The weekly move in Chicago Board of Trade futures shows a gain of US3 cents a bushel or $3.94 a tonne.
This covers up the actual move in prices over that time, firstly up quite sharply to a new multi month high, and then down sharply, particularly in intraday trading, but also on daily closing values.
Mid week last week the market had a sharp two day rally that took it from US570.5c/bu (March contract), to an intraday high of US592.5c/bu.
In between those price levels, the closing high was US581.5c/kg overnight on 21 January.
From a high of US592.5c/bu we have since recorded a low of US559.5c/bu recorded overnight on Monday night.
Last week's high will have taken us very close to the mid year high seen in 2018 and then we have to go back to mid-2015 to find prices at a higher level in US dollar terms.
In Australian dollar terms, the closing high mid-week last week of $312.24/t, was the highest daily close since November 2012.
In watching our market, it is fine to know who is paying what price, when and where, but it is also important to know why that price is being paid. Last week in the South Australian market, we had three competing forces at work.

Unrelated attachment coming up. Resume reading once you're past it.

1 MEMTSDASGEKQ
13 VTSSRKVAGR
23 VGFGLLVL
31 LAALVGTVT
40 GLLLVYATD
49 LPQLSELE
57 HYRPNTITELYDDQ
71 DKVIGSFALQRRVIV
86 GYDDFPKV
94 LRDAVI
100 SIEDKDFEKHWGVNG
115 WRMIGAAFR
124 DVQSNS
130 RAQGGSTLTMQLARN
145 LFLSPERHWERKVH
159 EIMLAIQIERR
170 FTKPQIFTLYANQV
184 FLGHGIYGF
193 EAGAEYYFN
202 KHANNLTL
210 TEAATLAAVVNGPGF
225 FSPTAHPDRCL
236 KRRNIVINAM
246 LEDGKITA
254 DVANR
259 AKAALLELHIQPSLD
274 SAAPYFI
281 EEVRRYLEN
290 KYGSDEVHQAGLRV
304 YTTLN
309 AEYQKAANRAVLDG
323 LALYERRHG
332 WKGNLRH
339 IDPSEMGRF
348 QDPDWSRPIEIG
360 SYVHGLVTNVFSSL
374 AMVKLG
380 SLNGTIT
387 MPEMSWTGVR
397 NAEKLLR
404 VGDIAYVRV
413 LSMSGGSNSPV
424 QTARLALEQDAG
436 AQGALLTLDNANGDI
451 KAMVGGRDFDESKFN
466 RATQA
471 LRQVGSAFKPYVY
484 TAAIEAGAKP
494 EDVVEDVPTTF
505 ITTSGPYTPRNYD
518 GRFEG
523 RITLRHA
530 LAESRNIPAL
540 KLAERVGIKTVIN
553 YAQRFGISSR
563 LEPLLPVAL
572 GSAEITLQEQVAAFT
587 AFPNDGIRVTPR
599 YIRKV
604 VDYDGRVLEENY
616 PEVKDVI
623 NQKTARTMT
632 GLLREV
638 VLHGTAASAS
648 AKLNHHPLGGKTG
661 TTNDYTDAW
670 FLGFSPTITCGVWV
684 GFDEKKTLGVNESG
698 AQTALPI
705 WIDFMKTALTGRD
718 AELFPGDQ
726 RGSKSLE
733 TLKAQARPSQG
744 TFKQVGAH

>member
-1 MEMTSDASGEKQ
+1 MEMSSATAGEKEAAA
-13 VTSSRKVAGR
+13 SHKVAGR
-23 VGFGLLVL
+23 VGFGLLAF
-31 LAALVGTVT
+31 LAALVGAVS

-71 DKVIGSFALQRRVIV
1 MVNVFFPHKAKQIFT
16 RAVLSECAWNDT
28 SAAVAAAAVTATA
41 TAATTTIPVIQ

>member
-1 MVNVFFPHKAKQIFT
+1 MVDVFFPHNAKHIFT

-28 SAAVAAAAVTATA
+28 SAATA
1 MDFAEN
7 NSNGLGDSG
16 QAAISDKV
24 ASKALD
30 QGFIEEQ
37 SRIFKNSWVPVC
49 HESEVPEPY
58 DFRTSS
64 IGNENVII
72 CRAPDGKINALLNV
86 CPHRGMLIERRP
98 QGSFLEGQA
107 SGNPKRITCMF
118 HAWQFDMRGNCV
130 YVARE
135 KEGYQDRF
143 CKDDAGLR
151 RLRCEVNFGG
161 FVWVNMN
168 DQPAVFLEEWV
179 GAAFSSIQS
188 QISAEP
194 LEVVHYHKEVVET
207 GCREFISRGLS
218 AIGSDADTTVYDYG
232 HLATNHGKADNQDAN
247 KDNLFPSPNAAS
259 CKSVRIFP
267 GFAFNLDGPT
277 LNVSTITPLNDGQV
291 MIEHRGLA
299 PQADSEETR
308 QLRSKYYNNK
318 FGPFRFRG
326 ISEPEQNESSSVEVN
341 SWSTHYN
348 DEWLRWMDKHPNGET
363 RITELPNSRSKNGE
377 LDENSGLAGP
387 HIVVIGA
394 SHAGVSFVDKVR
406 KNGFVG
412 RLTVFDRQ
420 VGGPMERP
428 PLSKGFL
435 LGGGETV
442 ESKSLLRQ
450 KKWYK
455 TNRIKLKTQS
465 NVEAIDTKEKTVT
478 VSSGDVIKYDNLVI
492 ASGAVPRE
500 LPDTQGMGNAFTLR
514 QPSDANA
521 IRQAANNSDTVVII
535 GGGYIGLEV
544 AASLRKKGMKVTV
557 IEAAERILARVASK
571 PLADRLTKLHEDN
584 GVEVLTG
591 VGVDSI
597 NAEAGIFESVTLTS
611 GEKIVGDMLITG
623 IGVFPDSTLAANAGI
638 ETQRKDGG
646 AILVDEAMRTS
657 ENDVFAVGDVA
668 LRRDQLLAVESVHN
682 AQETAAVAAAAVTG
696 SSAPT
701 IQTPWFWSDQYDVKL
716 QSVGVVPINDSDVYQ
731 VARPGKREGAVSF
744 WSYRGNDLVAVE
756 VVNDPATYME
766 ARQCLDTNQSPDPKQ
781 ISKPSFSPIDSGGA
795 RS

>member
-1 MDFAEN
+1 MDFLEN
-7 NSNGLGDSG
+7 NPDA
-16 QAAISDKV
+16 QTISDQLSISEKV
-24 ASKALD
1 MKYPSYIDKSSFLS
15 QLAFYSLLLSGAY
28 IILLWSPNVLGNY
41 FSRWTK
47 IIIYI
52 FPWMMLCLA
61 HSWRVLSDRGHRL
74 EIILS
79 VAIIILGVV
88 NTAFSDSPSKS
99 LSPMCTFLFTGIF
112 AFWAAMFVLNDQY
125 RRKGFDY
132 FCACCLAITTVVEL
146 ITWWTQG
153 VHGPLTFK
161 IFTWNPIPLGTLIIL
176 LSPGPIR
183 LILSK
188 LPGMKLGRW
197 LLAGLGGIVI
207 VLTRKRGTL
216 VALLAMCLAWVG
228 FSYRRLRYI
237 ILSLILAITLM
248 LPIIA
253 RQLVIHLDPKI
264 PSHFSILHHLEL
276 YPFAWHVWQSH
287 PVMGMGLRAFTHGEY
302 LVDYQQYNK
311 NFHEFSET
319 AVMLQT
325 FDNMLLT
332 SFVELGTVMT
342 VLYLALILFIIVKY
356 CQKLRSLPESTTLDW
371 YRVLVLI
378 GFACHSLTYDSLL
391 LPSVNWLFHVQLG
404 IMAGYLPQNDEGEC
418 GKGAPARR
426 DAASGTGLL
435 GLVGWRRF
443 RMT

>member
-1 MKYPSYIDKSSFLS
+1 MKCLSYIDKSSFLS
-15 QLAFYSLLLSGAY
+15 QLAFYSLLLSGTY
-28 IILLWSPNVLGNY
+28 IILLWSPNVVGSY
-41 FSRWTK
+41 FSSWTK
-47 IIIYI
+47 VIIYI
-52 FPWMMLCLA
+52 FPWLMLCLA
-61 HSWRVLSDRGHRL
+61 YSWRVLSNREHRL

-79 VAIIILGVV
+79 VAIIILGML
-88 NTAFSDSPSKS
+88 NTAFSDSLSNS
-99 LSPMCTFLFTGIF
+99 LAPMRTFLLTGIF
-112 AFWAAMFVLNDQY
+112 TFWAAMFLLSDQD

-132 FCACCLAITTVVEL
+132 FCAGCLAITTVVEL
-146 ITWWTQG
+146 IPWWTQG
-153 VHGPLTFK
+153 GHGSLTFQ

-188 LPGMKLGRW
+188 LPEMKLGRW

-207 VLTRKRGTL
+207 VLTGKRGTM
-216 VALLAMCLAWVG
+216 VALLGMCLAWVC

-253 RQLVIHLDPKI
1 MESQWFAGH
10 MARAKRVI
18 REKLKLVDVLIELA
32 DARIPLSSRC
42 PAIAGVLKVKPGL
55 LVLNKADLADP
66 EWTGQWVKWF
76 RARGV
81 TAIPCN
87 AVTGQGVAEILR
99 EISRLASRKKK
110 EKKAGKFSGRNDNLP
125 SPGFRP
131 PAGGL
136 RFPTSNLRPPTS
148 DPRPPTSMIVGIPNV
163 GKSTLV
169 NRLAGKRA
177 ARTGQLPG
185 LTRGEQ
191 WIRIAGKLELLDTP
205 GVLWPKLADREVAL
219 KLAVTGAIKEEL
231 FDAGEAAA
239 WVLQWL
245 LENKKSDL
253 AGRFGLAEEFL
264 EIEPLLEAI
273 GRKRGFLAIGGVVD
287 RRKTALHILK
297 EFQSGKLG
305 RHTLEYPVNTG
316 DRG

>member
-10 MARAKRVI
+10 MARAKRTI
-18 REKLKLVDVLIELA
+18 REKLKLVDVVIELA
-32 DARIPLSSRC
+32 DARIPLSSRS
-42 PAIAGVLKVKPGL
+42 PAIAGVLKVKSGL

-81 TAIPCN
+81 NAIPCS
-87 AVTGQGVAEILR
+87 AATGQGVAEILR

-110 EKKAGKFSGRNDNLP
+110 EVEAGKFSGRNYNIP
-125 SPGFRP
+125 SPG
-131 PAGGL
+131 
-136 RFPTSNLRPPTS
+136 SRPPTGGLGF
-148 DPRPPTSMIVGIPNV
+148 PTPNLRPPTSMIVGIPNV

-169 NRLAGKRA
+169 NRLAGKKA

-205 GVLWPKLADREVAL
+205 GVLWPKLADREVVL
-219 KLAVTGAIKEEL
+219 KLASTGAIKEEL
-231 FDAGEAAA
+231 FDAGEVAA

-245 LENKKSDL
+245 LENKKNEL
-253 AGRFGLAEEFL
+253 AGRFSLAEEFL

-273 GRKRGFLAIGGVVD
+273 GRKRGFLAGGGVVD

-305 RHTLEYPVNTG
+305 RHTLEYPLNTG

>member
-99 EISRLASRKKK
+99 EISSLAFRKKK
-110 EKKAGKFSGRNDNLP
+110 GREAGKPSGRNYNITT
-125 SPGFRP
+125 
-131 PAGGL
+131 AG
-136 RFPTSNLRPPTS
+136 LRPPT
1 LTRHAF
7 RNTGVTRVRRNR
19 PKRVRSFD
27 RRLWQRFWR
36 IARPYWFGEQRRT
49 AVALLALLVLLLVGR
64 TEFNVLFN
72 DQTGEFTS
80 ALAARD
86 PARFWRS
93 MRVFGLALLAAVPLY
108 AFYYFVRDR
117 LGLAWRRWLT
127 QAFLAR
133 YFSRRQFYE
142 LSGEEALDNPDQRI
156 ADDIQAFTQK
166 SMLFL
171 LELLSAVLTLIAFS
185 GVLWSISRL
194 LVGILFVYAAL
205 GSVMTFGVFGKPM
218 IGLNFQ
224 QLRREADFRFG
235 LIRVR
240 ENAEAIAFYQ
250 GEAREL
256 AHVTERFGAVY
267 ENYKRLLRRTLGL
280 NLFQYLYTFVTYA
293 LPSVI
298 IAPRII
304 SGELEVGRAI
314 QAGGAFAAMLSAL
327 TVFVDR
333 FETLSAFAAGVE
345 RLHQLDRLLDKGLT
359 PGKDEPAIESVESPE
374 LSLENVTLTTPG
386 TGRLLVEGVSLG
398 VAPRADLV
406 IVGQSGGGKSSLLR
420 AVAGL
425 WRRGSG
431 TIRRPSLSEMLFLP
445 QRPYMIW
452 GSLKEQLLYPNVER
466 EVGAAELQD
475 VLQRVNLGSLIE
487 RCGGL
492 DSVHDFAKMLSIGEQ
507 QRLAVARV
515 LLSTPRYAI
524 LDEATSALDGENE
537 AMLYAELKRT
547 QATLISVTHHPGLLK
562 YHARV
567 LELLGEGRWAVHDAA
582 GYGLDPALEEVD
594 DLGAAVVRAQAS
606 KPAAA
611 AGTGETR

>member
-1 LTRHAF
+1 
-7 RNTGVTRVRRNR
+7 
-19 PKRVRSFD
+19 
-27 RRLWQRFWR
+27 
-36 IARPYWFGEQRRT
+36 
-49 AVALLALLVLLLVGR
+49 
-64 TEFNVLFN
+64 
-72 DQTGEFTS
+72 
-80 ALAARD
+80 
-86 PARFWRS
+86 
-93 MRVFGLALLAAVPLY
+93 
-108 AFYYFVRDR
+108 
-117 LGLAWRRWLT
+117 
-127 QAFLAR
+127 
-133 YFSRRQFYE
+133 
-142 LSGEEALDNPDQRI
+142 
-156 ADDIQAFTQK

One was the trade into NSW from rail heads north of Adelaide, another was from local endusers, and the other was from exporters trying to fill export contracts to allow the surplus in South Australia to move to export destinations.
The market was running at an equivalent port price of $356/t at a key railhead north of Adelaide.
This site is also a good site for supplying wheat for the local domestic users (chicken farms and a major feed mill).
It was the chicken industry that set the highest price.
This is telling us there is real competition between the three competing outlets.
The current price is the highest price in 12 months, but it has coincided with the peak in US futures (a surrogate for export values).
Basically, one of the "whys" is the international market, driven by rising Russian wheat prices.
The fact local domestic endusers are paying the highest price indicates that supplies north of Adelaide are tightening, and that further sales into eastern Australia need to be slowed to ensure enough grain is left behind in locations where it is needed.
These are the factors also driving prices in northern NSW, with South Australia continuing to play a major role in filling the supply gap in NSW.
Victorian and Western Australian prices will find their place against South Australian price levels.
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